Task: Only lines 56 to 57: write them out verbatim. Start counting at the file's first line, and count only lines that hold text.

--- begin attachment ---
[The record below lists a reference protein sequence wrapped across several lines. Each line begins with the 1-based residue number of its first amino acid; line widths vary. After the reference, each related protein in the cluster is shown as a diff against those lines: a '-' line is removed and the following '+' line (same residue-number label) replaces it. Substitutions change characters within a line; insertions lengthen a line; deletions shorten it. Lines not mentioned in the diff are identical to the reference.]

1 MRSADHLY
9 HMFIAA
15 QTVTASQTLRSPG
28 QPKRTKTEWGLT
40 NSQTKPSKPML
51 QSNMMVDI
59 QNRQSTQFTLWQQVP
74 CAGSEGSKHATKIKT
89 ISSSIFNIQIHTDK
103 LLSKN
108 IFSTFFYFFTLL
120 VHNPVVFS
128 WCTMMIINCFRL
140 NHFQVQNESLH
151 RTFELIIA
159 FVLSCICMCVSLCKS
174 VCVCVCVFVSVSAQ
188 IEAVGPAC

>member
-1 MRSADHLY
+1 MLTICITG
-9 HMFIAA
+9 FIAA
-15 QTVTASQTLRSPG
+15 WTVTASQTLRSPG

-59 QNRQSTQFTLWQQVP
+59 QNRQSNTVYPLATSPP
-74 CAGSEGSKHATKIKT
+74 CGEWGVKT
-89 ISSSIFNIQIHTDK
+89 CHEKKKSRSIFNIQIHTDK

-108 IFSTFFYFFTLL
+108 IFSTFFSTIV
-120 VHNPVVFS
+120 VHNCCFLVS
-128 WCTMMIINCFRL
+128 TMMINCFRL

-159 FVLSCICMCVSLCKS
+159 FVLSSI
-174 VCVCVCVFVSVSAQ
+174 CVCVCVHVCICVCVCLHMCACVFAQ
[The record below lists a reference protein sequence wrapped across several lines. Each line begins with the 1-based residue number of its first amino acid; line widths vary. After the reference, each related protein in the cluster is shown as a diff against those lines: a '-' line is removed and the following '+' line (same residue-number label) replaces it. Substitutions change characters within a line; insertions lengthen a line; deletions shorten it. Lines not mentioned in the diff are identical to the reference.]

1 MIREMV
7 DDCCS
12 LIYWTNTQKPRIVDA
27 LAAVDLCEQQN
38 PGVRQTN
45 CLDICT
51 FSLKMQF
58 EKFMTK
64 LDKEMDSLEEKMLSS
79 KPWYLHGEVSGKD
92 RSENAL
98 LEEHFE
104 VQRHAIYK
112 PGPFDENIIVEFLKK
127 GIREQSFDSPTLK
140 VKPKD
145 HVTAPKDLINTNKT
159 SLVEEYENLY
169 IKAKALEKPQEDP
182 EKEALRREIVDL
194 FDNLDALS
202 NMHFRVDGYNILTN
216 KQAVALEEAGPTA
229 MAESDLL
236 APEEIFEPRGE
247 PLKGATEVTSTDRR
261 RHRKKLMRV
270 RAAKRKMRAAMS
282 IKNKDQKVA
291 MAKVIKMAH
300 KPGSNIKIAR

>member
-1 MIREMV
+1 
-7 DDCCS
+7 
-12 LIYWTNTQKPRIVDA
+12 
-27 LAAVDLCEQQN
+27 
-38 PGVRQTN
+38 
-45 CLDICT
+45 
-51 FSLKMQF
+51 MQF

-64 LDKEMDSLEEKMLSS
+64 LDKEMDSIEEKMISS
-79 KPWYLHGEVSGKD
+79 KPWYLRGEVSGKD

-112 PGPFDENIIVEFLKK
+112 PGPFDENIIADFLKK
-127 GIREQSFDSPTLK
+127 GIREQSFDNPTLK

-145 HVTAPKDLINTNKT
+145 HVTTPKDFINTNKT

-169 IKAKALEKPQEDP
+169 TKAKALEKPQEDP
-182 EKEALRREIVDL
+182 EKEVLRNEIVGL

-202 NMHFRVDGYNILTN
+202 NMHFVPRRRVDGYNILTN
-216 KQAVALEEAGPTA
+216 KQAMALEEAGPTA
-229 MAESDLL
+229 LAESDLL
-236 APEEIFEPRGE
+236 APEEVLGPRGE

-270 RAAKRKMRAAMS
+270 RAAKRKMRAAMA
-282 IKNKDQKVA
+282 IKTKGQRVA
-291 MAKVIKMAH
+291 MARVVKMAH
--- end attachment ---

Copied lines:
104 VQRHAIYK
112 PGPFDENIIVEFLKK